# Linear, Polynomial, and Multiple Regression via the Pseudoinverse

Supervised learning consists of fitting functions to data sets. The idea is that we have a sample of inputs and outputs from some process, and we want to come up with a mathematical model that predicts what the outputs would be for other inputs. Supervised machine learning involves programming computers to compute such models.

One of the simplest ways to construct a predictive algorithm is to assume a linear relationship between the input and output. Even if this assumption isn’t correct, it’s always useful to start with a linear model because it provides a baseline against which we can compare the accuracy of more complicated models. (We can only justify using a complicated model if it is significantly more accurate than a linear model.)

For example, let’s fit a linear model $y=mx + b$ to the following data set. That is, we want to find the values of $m$ and $b$ so that the line $y=mx+b$ most accurately represents the following data set.

\begin{align*} \left[ (0,1), (2,5), (4,3) \right] \end{align*}

While there is no single line that goes through all three points in the data set, we can choose the slope $m$ and intercept $b$ so that the line represents the data as accurately as possible. There are a handful of ways to accomplish this, the simplest of which involves leveraging the pseudoinverse from linear algebra.

To start, let’s set up the system of equations that would need to be satisfied in order for our model to have perfect accuracy on the data set. We do this by simply taking each point $(x,y)$ in our data set and plugging it into the model $y=mx+b.$

\begin{align*} (x,y) \quad &\to \quad y = m \cdot x + b \\ \\ (0,1) \quad &\to \quad 1 = m \cdot 0 + b \\ (2,5) \quad &\to \quad 5 = m \cdot 2 + b \\ (4,3) \quad &\to \quad 3 = m \cdot 4 + b \end{align*}

Now, we rewrite the above system using matrix notation:

\begin{align*} \begin{bmatrix} 1 \\ 5 \\ 3 \end{bmatrix} = \begin{bmatrix} m \cdot 0 + b \\ m \cdot 2 + b \\ m \cdot 4 + b \end{bmatrix} \quad \to \quad \begin{bmatrix} 1 \\ 5 \\ 3 \end{bmatrix} = \begin{bmatrix} 0 & 1 \\ 2 & 1 \\ 4 & 1 \end{bmatrix} \begin{bmatrix} m \\ b \end{bmatrix} \end{align*}

Based on muscle memory, you may be tempted to solve the matrix equation by inverting the coefficient matrix that’s multiplying the unknown:

\begin{align*} \begin{bmatrix} m \\ b \end{bmatrix} = \begin{bmatrix} 0 & 1 \\ 2 & 1 \\ 4 & 1 \end{bmatrix}^{-1} \begin{bmatrix} 1 \\ 5 \\ 3 \end{bmatrix} \end{align*}

Then you might remember that the inverse of a non-square matrix does not exist, and think that this was all fruitless.

But really, this is the main idea of the pseudoinverse method. The only difference is that before inverting the coefficient matrix, we multiply both sides of the equation by the transpose of the coefficient matrix so that it becomes square.

\begin{align*} \begin{bmatrix} 1 \\ 5 \\ 3 \end{bmatrix} &= \begin{bmatrix} 0 & 1 \\ 2 & 1 \\ 4 & 1 \end{bmatrix} \begin{bmatrix} m \\ b \end{bmatrix} \\[5pt] \begin{bmatrix} 0 & 2 & 4 \\ 1 & 1 & 1 \end{bmatrix} \begin{bmatrix} 1 \\ 5 \\ 3 \end{bmatrix} &= \begin{bmatrix} 0 & 2 & 4 \\ 1 & 1 & 1 \end{bmatrix} \begin{bmatrix} 0 & 1 \\ 2 & 1 \\ 4 & 1 \end{bmatrix} \begin{bmatrix} m \\ b \end{bmatrix} \\[5pt] \begin{bmatrix} 22 \\ 9 \end{bmatrix} &= \begin{bmatrix} 20 & 6 \\ 6 & 3 \end{bmatrix} \begin{bmatrix} m \\ b \end{bmatrix} \end{align*}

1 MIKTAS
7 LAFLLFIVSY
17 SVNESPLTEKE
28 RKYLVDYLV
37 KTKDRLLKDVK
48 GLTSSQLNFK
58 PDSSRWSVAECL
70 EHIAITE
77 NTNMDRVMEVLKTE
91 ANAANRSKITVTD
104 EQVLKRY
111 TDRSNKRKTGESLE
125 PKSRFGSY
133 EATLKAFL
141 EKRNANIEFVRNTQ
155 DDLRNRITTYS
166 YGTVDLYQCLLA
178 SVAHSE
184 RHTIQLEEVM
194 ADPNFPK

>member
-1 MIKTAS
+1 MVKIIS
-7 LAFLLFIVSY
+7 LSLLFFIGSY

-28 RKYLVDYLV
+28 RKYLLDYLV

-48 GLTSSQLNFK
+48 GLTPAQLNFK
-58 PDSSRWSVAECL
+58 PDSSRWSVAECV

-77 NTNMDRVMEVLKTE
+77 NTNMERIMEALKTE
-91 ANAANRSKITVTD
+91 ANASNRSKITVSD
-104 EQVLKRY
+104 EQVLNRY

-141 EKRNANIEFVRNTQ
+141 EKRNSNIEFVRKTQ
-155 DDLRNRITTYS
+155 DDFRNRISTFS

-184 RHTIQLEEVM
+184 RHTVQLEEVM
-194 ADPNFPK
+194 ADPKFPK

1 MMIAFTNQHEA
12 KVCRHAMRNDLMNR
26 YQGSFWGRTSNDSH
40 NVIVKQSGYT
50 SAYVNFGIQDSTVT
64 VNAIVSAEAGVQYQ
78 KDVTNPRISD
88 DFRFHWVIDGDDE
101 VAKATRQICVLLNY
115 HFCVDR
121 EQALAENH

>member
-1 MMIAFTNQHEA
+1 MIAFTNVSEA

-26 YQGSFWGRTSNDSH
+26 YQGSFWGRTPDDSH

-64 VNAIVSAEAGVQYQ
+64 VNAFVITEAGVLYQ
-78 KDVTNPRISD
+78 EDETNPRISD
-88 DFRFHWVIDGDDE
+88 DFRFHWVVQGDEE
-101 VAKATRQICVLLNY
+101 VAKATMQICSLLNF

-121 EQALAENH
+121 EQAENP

Geometrically, multiplying by the transpose takes the matrices involved in the equation and projects them onto the nearest subspace where a solution exists. This means we can now take the inverse:

\begin{align*} \begin{bmatrix} m \\ b \end{bmatrix} &= \begin{bmatrix} 20 & 6 \\ 6 & 3 \end{bmatrix}^{-1} \begin{bmatrix} 22 \\ 9 \end{bmatrix} \\[5pt] &= \dfrac{1}{24} \begin{bmatrix} 3 & -6 \\ -6 & 20 \end{bmatrix} \begin{bmatrix} 22 \\ 9 \end{bmatrix} \\[5pt] &= \dfrac{1}{24} \begin{bmatrix} 12 \\ 48 \end{bmatrix} \\[5pt] &= \begin{bmatrix} 1/2 \\ 2 \end{bmatrix} \end{align*}

Reading off the parameters $m = \dfrac{1}{2}$ and $b=2,$ we have the following linear model:

\begin{align*} y = \dfrac{1}{2} x + 2 \end{align*} We can use the pseudoinverse method to fit polynomial models as well. To illustrate, let’s fit a quadratic model $y = ax^2 + bx + c$ to the following data set:

\begin{align*} \left[ (0,1), (2,5), (4,3), (5,1) \right] \end{align*}

First, we set up our system of equations:

\begin{align*} (x,y) \quad &\to \quad y = a \cdot x^2 + b \cdot x + c \\ \\ (0,1) \quad &\to \quad 1 = a \cdot 0^2 + b \cdot 0 + c \\ (2,5) \quad &\to \quad 5 = a \cdot 2^2 + b \cdot 2 + c \\ (4,3) \quad &\to \quad 3 = a \cdot 4^2 + b \cdot 4 + c \\ (5,0) \quad &\to \quad 0 = a \cdot 5^2 + b \cdot 5 + c \\ \end{align*}

Then we convert to a matrix equation, multiply both sides by the transpose of the coefficient matrix, and invert the square matrix that results.

\begin{align*} \begin{bmatrix} 1 \\ 5 \\ 3 \\ 0 \end{bmatrix} &= \begin{bmatrix} 0^2 & 0 & 1 \\ 2^2 & 2 & 1 \\ 4^2 & 4 & 1 \\ 5^2 & 5 & 1 \end{bmatrix} \begin{bmatrix} a \\ b \\ c \end{bmatrix} \\[5pt] \begin{bmatrix} 0^2 & 2^2 & 4^2 & 5^2 \\ 0 & 2 & 4 & 5 \\ 1 & 1 & 1 & 1 \end{bmatrix} \begin{bmatrix} 1 \\ 5 \\ 3 \\ 0 \end{bmatrix} &= \begin{bmatrix} 0^2 & 2^2 & 4^2 & 5^2 \\ 0 & 2 & 4 & 5 \\ 1 & 1 & 1 & 1 \end{bmatrix} \begin{bmatrix} 0^2 & 0 & 1 \\ 2^2 & 2 & 1 \\ 4^2 & 4 & 1 \\ 5^2 & 5 & 1 \end{bmatrix} \begin{bmatrix} a \\ b \\ c \end{bmatrix} \\[5pt] \begin{bmatrix} 68 \\ 22 \\ 9 \end{bmatrix} &= \begin{bmatrix} 897 & 197 & 45 \\ 197 & 45 & 11 \\ 45 & 11 & 4 \end{bmatrix} \begin{bmatrix} a \\ b \\ c \end{bmatrix} \\[5pt] \begin{bmatrix} a \\ b \\ c \end{bmatrix} &= \begin{bmatrix} 897 & 197 & 45 \\ 197 & 45 & 11 \\ 45 & 11 & 4 \end{bmatrix}^{-1} \begin{bmatrix} 68 \\ 22 \\ 9 \end{bmatrix} \\[5pt] &\approx \begin{bmatrix} -0.75 \\ 3.42 \\ 1.02 \end{bmatrix} \end{align*}